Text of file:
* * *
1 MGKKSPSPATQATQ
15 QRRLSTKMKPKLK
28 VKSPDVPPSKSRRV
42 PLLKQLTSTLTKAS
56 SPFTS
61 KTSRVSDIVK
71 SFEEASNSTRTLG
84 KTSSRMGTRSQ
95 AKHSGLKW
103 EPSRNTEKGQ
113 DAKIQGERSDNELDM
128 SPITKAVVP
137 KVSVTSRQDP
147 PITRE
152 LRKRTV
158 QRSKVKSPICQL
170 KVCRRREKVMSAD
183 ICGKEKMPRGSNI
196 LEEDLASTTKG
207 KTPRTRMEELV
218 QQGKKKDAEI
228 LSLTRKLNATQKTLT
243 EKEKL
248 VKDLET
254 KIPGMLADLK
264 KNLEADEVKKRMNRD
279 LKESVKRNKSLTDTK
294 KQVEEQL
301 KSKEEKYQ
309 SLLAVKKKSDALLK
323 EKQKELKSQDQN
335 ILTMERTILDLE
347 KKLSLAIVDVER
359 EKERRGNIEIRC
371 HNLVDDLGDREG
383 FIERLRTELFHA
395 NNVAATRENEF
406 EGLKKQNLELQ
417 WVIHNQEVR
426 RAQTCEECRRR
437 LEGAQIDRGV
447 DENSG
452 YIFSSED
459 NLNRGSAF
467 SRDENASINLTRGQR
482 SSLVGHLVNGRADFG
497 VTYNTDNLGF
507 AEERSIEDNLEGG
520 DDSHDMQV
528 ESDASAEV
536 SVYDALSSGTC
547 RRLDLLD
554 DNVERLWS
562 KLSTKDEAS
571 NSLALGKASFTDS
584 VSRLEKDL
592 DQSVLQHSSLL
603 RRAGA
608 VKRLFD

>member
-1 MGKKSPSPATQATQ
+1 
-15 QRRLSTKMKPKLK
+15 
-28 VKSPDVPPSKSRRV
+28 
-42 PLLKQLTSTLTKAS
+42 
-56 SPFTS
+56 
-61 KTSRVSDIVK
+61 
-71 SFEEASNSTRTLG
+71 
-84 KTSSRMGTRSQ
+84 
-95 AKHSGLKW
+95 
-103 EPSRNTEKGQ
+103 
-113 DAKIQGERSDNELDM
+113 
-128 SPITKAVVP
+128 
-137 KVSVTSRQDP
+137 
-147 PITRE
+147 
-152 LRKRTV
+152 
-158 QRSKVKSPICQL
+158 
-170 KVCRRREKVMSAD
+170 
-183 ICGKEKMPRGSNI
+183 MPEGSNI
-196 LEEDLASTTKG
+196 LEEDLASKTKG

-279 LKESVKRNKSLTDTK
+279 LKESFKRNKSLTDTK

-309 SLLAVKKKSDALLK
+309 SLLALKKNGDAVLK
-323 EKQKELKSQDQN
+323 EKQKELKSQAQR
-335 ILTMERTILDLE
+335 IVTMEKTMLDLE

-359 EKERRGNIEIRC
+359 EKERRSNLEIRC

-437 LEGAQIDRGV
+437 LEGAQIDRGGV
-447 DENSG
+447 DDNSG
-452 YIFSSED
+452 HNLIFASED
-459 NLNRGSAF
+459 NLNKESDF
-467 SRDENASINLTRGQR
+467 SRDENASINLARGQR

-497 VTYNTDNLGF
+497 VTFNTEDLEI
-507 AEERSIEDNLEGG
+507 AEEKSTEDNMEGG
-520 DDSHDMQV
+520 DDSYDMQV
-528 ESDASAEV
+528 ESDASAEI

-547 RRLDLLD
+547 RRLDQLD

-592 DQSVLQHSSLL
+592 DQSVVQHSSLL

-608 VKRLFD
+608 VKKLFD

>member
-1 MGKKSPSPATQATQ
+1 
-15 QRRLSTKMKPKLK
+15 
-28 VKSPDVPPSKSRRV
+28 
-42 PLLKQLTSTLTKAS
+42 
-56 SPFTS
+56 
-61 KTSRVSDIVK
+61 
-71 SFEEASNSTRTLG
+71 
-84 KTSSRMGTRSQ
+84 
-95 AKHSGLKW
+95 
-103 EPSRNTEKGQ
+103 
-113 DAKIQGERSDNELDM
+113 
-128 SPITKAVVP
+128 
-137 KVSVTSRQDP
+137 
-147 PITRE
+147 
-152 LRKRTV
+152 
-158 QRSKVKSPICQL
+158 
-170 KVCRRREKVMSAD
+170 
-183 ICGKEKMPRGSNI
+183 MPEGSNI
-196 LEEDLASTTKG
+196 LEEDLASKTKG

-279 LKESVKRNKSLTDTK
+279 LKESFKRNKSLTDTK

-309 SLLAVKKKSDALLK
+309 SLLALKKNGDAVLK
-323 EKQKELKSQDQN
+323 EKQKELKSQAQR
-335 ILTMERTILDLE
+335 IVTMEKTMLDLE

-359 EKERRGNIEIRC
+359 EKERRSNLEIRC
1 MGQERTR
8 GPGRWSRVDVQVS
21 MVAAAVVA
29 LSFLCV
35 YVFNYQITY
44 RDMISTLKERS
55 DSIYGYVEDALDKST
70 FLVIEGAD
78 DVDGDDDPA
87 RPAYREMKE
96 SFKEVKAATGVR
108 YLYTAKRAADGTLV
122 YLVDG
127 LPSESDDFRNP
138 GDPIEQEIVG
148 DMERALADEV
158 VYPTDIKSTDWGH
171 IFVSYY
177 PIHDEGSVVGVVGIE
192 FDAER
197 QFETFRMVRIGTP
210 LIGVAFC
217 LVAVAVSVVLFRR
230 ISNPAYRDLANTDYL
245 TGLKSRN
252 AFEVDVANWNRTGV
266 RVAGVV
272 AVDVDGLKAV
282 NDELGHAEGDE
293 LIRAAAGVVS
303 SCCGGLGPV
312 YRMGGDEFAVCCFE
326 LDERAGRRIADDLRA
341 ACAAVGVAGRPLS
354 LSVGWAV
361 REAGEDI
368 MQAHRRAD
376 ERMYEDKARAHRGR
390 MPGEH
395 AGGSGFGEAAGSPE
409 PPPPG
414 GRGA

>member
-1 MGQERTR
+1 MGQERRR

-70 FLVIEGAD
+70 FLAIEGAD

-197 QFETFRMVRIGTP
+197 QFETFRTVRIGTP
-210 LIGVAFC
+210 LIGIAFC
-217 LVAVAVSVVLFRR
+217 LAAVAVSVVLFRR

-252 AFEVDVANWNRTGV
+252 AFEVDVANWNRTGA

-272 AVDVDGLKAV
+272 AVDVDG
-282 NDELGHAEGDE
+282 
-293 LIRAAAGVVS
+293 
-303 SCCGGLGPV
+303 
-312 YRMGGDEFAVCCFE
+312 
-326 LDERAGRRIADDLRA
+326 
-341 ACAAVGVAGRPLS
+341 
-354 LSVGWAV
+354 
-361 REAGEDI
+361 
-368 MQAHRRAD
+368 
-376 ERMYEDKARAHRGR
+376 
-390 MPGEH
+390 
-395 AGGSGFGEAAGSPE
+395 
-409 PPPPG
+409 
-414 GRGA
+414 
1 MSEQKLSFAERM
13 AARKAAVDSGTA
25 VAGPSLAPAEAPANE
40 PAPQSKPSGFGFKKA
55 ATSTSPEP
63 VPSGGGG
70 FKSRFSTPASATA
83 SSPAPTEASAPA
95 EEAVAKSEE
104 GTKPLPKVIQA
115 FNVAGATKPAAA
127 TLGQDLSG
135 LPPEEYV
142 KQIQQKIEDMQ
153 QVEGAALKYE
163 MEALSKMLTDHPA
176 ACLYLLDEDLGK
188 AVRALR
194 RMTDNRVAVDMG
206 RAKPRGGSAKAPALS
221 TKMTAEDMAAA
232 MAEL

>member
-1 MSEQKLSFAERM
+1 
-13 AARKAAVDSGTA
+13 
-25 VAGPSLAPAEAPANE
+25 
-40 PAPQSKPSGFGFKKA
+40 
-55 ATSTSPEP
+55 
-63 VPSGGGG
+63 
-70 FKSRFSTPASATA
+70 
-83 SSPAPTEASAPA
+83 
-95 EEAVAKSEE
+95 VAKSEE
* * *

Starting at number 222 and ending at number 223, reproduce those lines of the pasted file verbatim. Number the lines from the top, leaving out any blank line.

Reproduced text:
409 PPPPG
414 GRGA